Why many visible minority women in Canada do not participate in cervical cancer screening

Ernest Amankwah, Emmanuel Ngwakongnwi, Hude Quan

Research output: Contribution to journalArticlepeer-review

38 Scopus citations


Objective. To determine a high-risk group of visible minority women in Canada who do not participate in cervical cancer screening and the reasons why they do not participate. Design. We combined two cycles of a large Canadian health survey, Canadian Community Health Survey (CCHS), to obtain a large sample size of visible minority women. Proportions of 'never having a Papanicalaou (Pap) test' and 'not having a Pap test within the last three years' were then calculated for different ethnic groups using sampling weights advised by Statistics Canada to account for the complex sampling procedure used in CCHS. A logistic regression model was developed to test the association between demographic and health-related variables and not having a Pap test. To identify visible minority women who were at a high risk of not having a Pap test, we stratified these women simultaneously on three variables that were significant in the logistic regression model. Results. Visible minority women were more than twice as likely never to have had a Pap test. Among visible minority women, those who recently immigrated to Canada and did not have a regular physician had the highest risk for not having a Pap test. Common reasons reported for not having a Pap test included believing it was not necessary and simply not getting around to it. Conclusion. Visible minority women in Canada may not be participating in regular Pap testing because of cultural beliefs and a lack of an understanding of the importance of Pap testing. A culturally appropriate cervical cancer screening intervention program that involves members of visible minority communities may increase participation of this subgroup of Canadian women. This study provides preliminary information on why visible minority women in Canada do not participate in cervical cancer screening. However, the lumping together of all visible minority may obscure differences between different ethnic groups. Therefore, further research on each ethnic group is required to develop tailored culturally appropriate intervention.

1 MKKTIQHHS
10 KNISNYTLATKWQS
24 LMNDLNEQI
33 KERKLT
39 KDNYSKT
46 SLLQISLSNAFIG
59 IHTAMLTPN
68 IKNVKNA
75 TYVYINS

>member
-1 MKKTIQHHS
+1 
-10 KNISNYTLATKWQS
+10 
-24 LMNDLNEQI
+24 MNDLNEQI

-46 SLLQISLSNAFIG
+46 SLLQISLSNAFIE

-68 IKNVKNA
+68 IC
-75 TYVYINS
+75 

Original languageEnglish (US)
Pages (from-to)337-349
Number of pages13
JournalEthnicity and Health
Issue number4
StatePublished - Aug 2009
Externally publishedYes


  • Cervical cancer
  • Pap test
  • Visible minority

ASJC Scopus subject areas

  • Cultural Studies
  • Arts and Humanities (miscellaneous)
  • Public Health, Environmental and Occupational Health


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